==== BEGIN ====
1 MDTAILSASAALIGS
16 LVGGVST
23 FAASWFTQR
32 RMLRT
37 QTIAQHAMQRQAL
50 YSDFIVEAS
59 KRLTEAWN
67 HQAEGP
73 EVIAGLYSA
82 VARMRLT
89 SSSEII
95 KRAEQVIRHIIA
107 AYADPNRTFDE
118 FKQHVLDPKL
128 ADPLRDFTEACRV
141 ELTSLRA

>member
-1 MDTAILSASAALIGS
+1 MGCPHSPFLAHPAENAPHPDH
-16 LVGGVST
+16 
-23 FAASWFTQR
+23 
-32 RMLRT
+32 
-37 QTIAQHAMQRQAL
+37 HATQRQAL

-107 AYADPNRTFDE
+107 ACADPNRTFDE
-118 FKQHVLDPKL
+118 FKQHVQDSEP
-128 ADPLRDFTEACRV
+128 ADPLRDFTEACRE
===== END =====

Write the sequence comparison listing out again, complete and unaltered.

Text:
1 MDTAILSASAALIGS
16 LVGGVST
23 FAASWFTQR
32 RMLRT
37 QTIAQHAMQRQAL
50 YSDFIVEAS
59 KRLTEAWN
67 HQAEGP
73 EVIAGLYSA
82 VARMRLT
89 SSSEII
95 KRAEQVIRHIIA
107 AYADPNRTFDE
118 FKQHVLDPKL
128 ADPLRDFTEACRV
141 ELTSLRA

>member
-1 MDTAILSASAALIGS
+1 MGCPHSPFLAHPAENAPHPDH
-16 LVGGVST
+16 
-23 FAASWFTQR
+23 
-32 RMLRT
+32 
-37 QTIAQHAMQRQAL
+37 HATQRQAL

-107 AYADPNRTFDE
+107 ACADPNRTFDE
-118 FKQHVLDPKL
+118 FKQHVQDSEP
-128 ADPLRDFTEACRV
+128 ADPLRDFTEACRE